The A.F.0210. strap was used by the British Military in the Radfan Campaign in 1963-6, some 20 years after its introduction in 1945.
The Aden Emergency was an insurgency against British crown forces in what is now the Yemen. It lasted from 10 December 1963 when a “State of Emergency” was declared until 30 November 1967 when British forces left. The emergency began when members of the National Liberation Front (NLF) carried out a grenade attack against the British High Commission. This attack killed one person, injured fifty, and caused the British Government to declare a “state of emergency”.
In January 1964, the British moved into the Radfan hills in the border region to confront Egyptian-backed guerrillas, later reinforced by the NLF. This operation was code-named “Nutcracker.” In April, a second operation called “Cap Badge” had the overall political objective of reasserting Federal Authority and making the Dhala Road safe for traffic. By October the insurgents had largely been suppressed, and the NLF switched to grenade attacks against off-duty military personnel and police officers elsewhere in the Aden Colony.
The British forces used 44 Pattern webbing as seen on this patrol by the Kings Own Yorkshire Light Infantry in Aden, circa 1965-66.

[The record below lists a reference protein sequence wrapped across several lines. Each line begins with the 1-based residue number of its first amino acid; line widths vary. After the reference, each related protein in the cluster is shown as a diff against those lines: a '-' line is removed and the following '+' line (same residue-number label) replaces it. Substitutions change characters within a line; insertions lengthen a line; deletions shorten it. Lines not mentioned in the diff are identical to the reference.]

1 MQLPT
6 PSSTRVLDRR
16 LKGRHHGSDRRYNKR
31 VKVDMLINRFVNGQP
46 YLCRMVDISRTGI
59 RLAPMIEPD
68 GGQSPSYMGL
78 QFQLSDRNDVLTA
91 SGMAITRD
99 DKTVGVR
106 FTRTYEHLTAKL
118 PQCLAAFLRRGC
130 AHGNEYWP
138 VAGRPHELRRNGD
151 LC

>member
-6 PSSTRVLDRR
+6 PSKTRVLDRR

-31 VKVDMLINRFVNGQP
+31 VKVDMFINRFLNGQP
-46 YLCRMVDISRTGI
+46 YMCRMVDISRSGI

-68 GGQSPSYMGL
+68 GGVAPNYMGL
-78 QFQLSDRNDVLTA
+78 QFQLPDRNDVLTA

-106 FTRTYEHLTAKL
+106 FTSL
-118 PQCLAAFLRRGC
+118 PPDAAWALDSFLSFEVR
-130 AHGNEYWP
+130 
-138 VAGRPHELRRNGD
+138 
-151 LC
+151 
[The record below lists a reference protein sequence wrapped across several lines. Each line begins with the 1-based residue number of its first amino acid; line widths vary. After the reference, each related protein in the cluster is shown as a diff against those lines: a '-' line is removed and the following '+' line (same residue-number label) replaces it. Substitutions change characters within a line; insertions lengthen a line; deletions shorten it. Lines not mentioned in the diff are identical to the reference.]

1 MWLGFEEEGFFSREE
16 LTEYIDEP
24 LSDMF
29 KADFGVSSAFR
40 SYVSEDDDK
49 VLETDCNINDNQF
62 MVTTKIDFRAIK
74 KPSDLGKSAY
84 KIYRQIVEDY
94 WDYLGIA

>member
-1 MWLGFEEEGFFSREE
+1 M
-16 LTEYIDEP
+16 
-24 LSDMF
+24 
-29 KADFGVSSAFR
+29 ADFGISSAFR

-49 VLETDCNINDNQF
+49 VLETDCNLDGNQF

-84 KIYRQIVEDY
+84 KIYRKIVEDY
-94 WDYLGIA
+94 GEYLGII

The picture shows 44 Pattern webbing, smoke grenades, and an A.F.0210. strap on a watch.
Below is the Manpack, and other 44 Pattern webbing. The complete frame was stores number AF0034, Carrier, Manpack, General Service, and weighed 1.7kg.
When the 44 Pattern jungle system was introduced, a lightweight aluminium frame that could be configured to carry various loads was one of the many new innovations. Here a Larkspur A41 radio is carried, with an overall weight of 16kg.
One component of the 44 Pattern webbing is the A.F.0210. strap. This is seen in use in the photos below.
Firstly, observers of the Royal Anglian Regiment with A.F.0210. straps on their watches are shown below, observing mortar fire.
AF0210 straps on observers watches. Photo IWM TR 24796
Then, under fire, a pull through A.F.0210. strap can be seen on the left wrist below.